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New planting and restocking: time series

Figure 1.6 shows areas of new planting by country since the year ending March 1976. Trends in new planting rates have been influenced by changes to the incentives available to land owners (in the form of grants and regulations).

In recent years, areas of new planting in the UK have dropped to lows of under 6 thousand hectares in 2009-10 and in 2015-16 and have risen to highs of around 13 thousand hectares in 2011-12, 2013-14 and 2018-19.  These fluctuations are likely to have been influenced by changes in grant schemes across the UK. 

At 13.4 thousand hectares in 2018-19, the current level of new planting represents a 47% increase from the 9.1 thousand hectares achieved in the previous year and continues the increase from 2015-16.  This increase was largely in Scotland and was likely to have been influenced by the availability of grant funding and increased confidence in forestry arising from strong timber values.  For further information, see the New Planting and Restocking section of the Sources chapter.

Figure 1.6 New planting in the UK, 1976-2019

Fig 1.6.png

Source: Forestry Commission, Forestry England, Scottish Forestry, Forestry and Land Scotland, Natural Resources Wales, Forest Service, grant schemes.

Notes:

1.  Private sector figures are based on grant-supported new planting and (where possible) with estimates for areas planted without grant aid.

2.  Figures for grant-aided planting relate to areas for which grants were paid during the year.

3.  Estimates for areas planted without grant aid are believed to be under-reported and, as a result, the reported figures are likely to under-estimate the true level of planting activity.  For England, woodland planting funded by sources other than the Countryside Stewardship Woodland Creation Grant include planting supported by the Woodland Trust, by the Environment Agency, by Natural England and land acquired by the National Forest Company.  For Scotland, a small amount of new planting without grant aid was included for 2016-17 and 2018-19.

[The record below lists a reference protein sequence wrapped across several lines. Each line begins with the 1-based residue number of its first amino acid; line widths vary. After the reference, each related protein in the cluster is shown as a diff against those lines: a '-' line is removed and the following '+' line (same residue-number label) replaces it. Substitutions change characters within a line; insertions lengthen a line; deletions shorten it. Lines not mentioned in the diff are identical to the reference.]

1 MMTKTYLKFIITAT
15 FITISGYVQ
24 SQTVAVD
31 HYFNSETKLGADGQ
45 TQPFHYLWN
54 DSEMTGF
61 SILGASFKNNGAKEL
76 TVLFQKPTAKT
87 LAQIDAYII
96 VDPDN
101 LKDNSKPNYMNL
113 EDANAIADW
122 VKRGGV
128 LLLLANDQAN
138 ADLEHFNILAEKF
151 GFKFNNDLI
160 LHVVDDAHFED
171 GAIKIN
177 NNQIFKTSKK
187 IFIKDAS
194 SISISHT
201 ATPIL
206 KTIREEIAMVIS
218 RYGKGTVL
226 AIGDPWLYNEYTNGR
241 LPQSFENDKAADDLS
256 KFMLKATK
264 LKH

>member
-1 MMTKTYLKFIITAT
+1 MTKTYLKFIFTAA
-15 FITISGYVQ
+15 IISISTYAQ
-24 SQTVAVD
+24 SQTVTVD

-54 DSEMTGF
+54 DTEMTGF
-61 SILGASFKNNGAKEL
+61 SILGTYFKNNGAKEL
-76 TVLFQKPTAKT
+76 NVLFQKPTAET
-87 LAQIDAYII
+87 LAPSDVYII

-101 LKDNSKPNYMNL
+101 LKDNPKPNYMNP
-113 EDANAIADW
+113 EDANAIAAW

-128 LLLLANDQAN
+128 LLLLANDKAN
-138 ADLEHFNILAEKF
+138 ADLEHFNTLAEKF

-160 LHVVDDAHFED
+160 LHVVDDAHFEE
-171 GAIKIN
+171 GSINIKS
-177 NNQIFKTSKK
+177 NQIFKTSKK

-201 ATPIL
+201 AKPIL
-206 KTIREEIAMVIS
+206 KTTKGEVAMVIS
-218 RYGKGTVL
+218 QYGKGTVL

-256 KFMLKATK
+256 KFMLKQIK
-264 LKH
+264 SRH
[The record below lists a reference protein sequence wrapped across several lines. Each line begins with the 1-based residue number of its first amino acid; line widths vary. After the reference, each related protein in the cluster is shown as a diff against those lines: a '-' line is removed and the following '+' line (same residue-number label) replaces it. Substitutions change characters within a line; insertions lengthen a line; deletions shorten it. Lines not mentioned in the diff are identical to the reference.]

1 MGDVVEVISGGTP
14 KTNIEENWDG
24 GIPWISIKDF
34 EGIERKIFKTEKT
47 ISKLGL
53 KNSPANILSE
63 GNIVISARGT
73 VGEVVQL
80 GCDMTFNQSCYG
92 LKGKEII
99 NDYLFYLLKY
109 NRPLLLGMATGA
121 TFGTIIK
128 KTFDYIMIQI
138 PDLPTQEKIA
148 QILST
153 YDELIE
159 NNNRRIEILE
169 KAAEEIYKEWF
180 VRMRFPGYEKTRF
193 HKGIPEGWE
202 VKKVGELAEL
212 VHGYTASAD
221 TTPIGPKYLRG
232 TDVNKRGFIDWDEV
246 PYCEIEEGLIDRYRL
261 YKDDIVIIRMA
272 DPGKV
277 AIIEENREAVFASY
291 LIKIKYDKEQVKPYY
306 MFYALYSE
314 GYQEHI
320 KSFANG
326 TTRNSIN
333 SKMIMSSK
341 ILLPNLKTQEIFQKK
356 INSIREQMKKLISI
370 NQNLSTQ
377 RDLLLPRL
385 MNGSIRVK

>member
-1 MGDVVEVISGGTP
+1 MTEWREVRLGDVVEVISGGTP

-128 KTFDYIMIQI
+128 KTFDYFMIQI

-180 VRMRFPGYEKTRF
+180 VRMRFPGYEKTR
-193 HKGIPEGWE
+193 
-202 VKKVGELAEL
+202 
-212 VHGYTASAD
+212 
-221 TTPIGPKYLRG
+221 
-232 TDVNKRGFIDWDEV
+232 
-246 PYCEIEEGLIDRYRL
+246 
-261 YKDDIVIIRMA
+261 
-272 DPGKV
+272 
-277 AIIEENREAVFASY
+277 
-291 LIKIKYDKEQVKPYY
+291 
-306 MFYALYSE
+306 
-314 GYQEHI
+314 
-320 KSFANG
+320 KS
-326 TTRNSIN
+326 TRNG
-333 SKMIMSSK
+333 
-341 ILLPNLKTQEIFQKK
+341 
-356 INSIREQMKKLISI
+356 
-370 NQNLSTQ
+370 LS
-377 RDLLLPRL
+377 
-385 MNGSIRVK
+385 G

4.  The planting season lies both sides of 31 March, and the weather can cause planting to be advanced or delayed.

5.  Includes woodland formed by natural colonisation (where known).

Figure 1.7 shows reported areas of restocking by country since the year ending March 1976. It indicates an increase in restocking rates during the period. Over the same period, there has been a general increase in UK wood production (see UK-Grown Timber chapter).

The reported area of restocking fell significantly after a peak of 19 thousand hectares in 2006-07. This followed changes to grant support for restocking in Scotland, that resulted in some non-grant aided Sitka spruce restocking being excluded from the estimates. Results from the Forestry Commission’s Nursery Survey (an annual survey of forest nurseries in Great Britain) indicate that, following a dip in the 2009/10 planting year, sales of Sitka spruce plants to Scotland have been relatively stable in recent years.

The chart shows a dip in the area of restocking in 2015-16, following changes to grant schemes across the UK. Reported restocking has continued to fall in England, where grant aid is now only available in very limited circumstances. The reported area of publicly funded restocking in the UK in 2018-19 represents a 5% increase from the previous year, but remains below the level reported for 2016-17.  For further information, see the New Planting and Restocking section of the Sources chapter.

Figure 1.7 Restocking in the UK, 1976-2019

Fig 1.7.png

Source: Forestry Commission, Forestry England, Scottish Forestry, Forestry and Land Scotland, Natural Resources Wales, Forest Service, grant schemes.

Notes:

1.  Private sector figures are based on areas for which grants were paid during the year.

2.  Estimates of areas planted without grant aid are also included (where possible) up to 2009-10, but no estimates are available since then. As a result, the reported figures are likely to under-estimate the true level of planting activity.

3.  The planting season lies both sides of 31 March, and the weather can cause planting to be advanced or delayed.

4.  Includes woodland restocked by natural regeneration.

5.  Restocking by natural regeneration in non-clearfell areas may be under-represented.

Additional resources

Sources chapter: New planting & restocking

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